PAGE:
Ditch Diggers

Hosted by Mur Lafferty and Matt Wallace, this podcast is more focused on the business side of writing, but they do have episodes on craft sometimes, too. I just listened to the one on writing humour and took away a dozen notes plus a couple of book recommendations. While Writing Excuses is great for beginning writers as well as more experienced writers, Ditch Diggers is definitely aimed more at writers in the early stages of their pro careers. They talk about contracts, convention behaviour, the tough side of writing, and everything else that a writer breaking in might want to know. Plus, they get some really great guests in to talk about that, too. I recommend hunting down the episode with Gail Carriger, because she’s both entertaining and incredibly informative.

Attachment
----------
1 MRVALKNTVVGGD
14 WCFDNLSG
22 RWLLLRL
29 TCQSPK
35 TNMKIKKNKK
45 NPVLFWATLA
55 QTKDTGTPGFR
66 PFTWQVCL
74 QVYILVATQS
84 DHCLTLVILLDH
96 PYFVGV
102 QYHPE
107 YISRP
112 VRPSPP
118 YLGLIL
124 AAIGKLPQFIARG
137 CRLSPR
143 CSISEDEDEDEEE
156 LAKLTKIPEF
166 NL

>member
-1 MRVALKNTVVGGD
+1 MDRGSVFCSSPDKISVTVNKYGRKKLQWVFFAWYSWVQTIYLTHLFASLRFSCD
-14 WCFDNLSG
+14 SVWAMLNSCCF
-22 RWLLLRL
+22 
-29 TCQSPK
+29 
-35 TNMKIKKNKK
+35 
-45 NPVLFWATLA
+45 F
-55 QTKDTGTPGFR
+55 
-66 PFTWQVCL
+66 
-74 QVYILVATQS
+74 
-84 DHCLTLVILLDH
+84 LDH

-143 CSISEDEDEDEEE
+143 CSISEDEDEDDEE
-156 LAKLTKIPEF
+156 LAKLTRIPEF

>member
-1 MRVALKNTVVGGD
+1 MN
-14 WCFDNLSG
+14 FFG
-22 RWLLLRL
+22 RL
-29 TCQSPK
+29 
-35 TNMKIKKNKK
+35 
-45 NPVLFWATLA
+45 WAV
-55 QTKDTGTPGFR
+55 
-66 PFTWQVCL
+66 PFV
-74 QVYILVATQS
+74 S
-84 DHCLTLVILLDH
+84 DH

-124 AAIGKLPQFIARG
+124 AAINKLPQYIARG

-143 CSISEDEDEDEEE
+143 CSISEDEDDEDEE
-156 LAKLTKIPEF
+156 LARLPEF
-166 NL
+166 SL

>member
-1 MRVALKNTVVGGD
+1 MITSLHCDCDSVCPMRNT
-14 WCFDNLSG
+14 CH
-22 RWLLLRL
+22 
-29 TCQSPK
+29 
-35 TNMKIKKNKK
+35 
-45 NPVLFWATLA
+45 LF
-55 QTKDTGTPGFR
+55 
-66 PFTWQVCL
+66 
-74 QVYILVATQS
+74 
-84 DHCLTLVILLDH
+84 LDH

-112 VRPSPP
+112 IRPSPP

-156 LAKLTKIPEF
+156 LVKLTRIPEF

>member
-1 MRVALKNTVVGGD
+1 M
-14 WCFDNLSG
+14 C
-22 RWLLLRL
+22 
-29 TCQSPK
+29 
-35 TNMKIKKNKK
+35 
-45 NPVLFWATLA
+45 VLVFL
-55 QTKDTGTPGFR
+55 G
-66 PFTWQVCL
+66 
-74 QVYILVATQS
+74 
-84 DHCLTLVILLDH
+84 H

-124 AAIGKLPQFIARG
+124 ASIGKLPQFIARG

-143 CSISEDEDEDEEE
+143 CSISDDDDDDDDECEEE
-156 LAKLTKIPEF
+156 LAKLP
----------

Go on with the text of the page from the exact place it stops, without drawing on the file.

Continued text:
Fannish Meta

Verity! Podcast

Six women talk about Doctor Who. Yup, that’s the core of this show. It’s so refreshing to hear women talking about Doctor Who, because so many geeky podcasts are mostly by men, and these women know their stuff. They have different backgrounds, different perspectives, and always make me think. This year’s theme is Firsts: first episodes, first appearances, first companions, and any other first they can find. Last year’s theme was Companions. And when Doctor Who is airing, all themes go out of the window as they discuss each new episode in beautiful geeky detail.

Women at Warp